The first frame of a video sequence, which does not contain any object of interest, could be set as the initial background. If the background frame (in RGB) is B and the current frame (in RGB) is f, we process them using the morphological “open” operation. That is, by applying the open operation on frames B and f, we generate the intermediate image frames B1 and f1, which are then subtracted from the original B and f RGB frames to yield frames B2 and f2, respectively. Thus, the unnecessary background in B2 and f2 frames is faded. The subtraction of frame B2 from frame f2 generates the actual background image needed for further processing. In other words, to obtain and identify the foreground dynamic objects and to detect ships, we subtract the registered background image B2 from the processed input frame f1, as shown in Fig. 2.
[Fig. 2.] Stationary background subtraction: (a) original background, (b) frame after open operation, (c) frame after (a)-(b) subtraction, (d) original input frame, (e) frame after open operation, (f) frame after (d)-(e) subtraction, and (g) final frame with eliminated background obtained by (f)- (c) subtraction.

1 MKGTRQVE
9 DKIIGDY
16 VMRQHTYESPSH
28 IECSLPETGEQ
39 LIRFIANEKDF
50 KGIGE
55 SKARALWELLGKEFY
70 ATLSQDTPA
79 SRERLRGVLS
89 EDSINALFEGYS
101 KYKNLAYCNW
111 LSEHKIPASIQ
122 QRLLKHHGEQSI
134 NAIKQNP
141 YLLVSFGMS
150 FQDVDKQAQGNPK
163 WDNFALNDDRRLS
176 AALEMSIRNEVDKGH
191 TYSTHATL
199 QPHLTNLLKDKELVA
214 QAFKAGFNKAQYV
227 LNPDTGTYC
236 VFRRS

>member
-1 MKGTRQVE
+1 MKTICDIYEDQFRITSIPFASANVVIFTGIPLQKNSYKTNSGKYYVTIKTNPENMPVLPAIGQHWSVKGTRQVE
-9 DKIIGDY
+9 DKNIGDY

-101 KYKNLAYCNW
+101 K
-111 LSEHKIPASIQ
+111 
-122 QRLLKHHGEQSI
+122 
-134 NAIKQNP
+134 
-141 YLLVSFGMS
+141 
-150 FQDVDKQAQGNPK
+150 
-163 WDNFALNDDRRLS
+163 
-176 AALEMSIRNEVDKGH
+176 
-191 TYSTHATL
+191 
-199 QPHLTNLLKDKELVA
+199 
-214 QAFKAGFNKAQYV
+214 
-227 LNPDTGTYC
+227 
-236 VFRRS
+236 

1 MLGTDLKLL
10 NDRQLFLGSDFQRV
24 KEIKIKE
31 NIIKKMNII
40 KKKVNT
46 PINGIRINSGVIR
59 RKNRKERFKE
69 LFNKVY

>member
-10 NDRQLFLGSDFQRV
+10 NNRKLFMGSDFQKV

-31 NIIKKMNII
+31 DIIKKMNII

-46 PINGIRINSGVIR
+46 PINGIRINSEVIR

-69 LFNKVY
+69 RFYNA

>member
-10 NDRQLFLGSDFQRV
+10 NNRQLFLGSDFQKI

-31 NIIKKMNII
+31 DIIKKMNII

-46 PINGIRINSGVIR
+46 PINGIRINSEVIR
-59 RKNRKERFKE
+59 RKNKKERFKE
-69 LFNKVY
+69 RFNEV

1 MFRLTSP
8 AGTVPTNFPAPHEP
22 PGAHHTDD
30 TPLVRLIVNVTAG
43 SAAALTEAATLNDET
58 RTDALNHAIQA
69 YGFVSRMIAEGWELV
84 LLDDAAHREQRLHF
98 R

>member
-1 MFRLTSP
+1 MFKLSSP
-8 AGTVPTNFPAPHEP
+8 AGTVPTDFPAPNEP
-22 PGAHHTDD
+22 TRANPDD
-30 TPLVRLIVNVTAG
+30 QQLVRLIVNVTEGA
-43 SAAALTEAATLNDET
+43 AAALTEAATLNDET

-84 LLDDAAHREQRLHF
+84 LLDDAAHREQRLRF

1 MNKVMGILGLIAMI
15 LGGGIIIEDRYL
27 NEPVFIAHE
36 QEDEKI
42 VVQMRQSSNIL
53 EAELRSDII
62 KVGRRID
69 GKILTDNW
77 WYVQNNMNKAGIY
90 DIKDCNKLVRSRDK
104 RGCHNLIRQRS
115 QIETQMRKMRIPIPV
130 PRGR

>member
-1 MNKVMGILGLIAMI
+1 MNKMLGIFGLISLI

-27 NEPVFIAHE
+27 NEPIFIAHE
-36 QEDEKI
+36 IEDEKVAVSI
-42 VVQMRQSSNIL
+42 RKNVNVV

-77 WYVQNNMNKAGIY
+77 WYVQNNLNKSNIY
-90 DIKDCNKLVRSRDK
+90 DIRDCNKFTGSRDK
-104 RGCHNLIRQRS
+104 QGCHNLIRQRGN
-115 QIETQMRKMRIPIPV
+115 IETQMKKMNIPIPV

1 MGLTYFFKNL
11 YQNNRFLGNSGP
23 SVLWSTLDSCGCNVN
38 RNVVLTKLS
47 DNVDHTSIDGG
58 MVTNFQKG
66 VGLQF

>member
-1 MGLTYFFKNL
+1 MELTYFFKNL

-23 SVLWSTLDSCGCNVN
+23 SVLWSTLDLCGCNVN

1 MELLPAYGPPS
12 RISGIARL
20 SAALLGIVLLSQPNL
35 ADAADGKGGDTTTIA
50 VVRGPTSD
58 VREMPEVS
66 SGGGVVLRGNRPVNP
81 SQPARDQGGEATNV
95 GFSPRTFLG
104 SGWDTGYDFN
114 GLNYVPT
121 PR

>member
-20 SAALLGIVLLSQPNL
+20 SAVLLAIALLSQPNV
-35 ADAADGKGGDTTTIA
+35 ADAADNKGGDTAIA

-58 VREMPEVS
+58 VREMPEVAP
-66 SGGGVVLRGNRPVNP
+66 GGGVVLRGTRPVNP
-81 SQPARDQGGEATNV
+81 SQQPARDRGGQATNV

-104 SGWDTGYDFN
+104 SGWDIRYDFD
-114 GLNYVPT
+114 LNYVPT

We employ a 3 × 3 Gaussian filter to smooth the image frames for minimizing noise and unnecessary data. After filtering, we convert the RGB components to their corresponding grayscale. It is evident that the sea region has mostly horizontal edges, and the vertical edges mostly belong to ship objects. Therefore, by extracting the vertical edges of each frame, a considerable amount of unwanted data is eliminated. This process identifies the outlines of ship objects, as well as the boundaries between the ship objects and the image background. We employ the Sobel edge detector, which is the most appropriate in our case. The Sobel operator is used in image processing, particularly in edge detection algorithms. Technically, it is a discrete differentiation operator that computes an approximation of the image intensity function’s gradient. At each point in an image, the Sobel operator yields either the corresponding gradient vector or the norm of this vector. The Sobel operator is based on convolving the image with a small, separable, integer-valued filter in the horizontal and vertical directions, and is therefore characterized by low computational cost. All edge detectors need an adaptive threshold value. The threshold value that we used is fixed and is adaptive for all the tested video sequences. After extracting the edges, we apply the morphological “close” operation to obtain the approximate locations and the partial contours of the ships. In other words, the ship is indicated as a white patch, whereas the rest of the area in the image is blank, as shown in Fig. 4. To remove all unwanted noise and generate an image frame with only the ship components, we convert the image frame into a binary image with an appropriate threshold value. We set the threshold very carefully to avoid eliminating the ship components.